We had learned something. And this was a team that constantly was looking to learn something that could help them be a champion, and a champion they are.
Q: Breanna Stewart was dominant all series long. She had 30 points, eight rebounds in this game. Natasha Howard had a double-double with 29-14, Alysha Clark 15-9. All three of them were dominant, they’re a young front court unit. Looks like this team might have the makings of a dynasty.
DAN HUGHES: Well, I think we’ve got some work to do, but if you’re asking me have we hit a ceiling, no. There’s still growth in this team. And they’re within -now, we were very fortunate health-wise, and I think — I remember talking to Gregg Popovich, and I tried to pick his mind about championships, and one of the things he said, you’ve got to be lucky. You’ve got to be healthy. And you’ve got to have your players that you need at that point. And we were. We were blessed to be a healthy team in a lot of ways. But yes, I think you haven’t hit — this team still has potential, I think, to stay or even greater from where they are.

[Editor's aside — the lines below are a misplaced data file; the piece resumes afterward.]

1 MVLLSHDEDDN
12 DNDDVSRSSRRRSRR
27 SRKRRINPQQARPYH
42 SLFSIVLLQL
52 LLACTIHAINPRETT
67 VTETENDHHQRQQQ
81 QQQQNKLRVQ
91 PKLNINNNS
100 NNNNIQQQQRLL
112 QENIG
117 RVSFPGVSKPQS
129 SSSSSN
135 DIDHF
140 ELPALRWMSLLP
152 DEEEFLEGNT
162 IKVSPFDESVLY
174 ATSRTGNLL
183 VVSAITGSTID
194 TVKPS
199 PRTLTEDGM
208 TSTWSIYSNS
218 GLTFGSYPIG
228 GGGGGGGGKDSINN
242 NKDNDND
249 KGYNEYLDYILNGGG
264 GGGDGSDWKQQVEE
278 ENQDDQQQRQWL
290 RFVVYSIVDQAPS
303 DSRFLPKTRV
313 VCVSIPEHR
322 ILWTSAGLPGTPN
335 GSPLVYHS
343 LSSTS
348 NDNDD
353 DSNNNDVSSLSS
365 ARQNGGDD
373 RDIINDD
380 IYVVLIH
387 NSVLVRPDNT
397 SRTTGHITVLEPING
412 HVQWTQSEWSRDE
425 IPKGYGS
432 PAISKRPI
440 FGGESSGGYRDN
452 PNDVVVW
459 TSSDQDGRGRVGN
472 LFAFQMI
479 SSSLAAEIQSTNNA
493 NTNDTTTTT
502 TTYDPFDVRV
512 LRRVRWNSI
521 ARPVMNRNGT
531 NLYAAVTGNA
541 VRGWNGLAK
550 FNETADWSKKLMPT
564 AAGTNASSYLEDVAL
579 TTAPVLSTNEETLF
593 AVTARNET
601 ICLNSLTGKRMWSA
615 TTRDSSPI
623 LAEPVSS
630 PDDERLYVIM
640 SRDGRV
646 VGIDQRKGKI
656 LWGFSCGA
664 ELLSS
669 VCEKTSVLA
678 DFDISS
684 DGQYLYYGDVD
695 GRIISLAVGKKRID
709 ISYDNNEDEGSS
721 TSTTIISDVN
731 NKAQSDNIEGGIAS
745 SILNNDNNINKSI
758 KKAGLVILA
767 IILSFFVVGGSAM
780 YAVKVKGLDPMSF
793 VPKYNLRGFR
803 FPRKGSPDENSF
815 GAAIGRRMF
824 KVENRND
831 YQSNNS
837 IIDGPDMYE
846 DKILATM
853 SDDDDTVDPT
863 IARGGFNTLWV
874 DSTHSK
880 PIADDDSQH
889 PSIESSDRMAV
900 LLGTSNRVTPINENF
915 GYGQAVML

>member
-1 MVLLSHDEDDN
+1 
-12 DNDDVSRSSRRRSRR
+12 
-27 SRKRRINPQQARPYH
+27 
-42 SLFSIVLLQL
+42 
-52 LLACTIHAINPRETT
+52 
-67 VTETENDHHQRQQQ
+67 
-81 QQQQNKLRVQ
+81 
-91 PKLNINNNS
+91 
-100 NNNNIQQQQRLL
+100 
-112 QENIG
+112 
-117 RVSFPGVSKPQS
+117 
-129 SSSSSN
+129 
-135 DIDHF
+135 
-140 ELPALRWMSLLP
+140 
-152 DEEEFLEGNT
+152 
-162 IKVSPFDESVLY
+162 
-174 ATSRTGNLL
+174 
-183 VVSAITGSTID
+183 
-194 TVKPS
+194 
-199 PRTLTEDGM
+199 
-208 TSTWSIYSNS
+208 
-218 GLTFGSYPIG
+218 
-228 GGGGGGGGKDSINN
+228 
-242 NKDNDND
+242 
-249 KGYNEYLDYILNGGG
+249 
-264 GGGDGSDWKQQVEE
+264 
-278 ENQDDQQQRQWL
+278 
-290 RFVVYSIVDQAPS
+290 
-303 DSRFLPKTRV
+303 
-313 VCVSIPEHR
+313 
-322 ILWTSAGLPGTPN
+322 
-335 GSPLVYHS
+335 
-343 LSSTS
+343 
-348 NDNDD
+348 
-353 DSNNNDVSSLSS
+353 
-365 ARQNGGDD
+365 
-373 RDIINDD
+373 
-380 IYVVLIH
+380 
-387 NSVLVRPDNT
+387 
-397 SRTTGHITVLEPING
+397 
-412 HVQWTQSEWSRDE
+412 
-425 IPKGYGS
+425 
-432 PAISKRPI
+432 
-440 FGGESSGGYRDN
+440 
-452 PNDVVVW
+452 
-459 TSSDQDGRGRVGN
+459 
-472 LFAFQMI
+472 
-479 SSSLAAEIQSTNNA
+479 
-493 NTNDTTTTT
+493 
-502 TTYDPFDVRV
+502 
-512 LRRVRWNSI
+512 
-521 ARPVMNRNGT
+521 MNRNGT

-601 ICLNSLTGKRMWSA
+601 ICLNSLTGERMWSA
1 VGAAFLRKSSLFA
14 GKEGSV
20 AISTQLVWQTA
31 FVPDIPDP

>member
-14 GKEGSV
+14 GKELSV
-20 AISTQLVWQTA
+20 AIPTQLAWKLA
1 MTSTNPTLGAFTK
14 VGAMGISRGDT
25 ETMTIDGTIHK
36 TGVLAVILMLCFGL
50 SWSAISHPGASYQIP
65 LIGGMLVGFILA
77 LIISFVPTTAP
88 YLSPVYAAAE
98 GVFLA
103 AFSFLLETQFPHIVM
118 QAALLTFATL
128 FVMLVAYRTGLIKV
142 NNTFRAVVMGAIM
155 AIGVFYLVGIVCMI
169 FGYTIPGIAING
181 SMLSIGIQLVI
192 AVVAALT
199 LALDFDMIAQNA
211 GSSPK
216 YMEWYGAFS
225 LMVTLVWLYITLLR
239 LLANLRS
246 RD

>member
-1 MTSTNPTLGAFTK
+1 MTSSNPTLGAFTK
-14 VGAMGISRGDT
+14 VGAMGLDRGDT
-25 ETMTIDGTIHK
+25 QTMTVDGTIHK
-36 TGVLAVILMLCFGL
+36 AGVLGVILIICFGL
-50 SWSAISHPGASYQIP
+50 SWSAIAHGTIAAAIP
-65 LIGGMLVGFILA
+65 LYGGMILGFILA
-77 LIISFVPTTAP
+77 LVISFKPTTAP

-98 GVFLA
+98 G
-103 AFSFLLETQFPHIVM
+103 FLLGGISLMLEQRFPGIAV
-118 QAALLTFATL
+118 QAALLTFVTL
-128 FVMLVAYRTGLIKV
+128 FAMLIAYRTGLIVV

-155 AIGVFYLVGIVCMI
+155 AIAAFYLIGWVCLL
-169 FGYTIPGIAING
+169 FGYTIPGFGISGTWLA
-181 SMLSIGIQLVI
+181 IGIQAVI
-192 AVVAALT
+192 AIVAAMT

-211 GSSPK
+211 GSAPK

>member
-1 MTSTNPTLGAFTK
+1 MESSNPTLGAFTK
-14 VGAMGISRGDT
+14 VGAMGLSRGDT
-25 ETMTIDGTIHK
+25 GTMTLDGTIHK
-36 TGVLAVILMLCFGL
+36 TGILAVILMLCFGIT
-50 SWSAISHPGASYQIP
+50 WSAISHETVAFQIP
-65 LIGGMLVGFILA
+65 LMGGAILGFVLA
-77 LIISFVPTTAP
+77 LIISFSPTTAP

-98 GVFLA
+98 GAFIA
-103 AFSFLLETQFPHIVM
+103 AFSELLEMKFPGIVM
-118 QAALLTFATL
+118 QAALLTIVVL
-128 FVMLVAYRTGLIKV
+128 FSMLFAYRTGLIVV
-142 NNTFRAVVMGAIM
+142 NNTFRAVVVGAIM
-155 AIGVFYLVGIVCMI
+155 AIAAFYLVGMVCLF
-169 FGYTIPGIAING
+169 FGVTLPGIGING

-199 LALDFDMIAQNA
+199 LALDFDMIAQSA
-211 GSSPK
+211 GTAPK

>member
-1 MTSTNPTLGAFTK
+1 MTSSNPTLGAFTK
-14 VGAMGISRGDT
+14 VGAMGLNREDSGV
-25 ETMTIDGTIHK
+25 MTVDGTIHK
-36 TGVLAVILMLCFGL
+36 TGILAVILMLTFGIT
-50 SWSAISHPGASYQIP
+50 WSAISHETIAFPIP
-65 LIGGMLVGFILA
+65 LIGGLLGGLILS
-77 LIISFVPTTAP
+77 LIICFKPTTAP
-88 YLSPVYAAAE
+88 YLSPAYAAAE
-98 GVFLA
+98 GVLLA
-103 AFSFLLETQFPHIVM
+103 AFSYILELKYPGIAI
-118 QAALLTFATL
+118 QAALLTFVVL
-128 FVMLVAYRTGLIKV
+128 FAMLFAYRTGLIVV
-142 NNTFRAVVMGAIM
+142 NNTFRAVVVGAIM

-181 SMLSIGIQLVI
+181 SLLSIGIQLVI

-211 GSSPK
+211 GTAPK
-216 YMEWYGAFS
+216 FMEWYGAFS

Q: Specific to Stewie, to have someone — she seemed throughout the night like she had been here before, which in many ways she has, though not specifically WNBA Finals, but to win her first at 24 and to be in place, it seems like there’s an inflection point in the league here, the likes of which we haven’t really seen since Maya won her first. Do you see it that way and do you see us at the cusp of something significant here?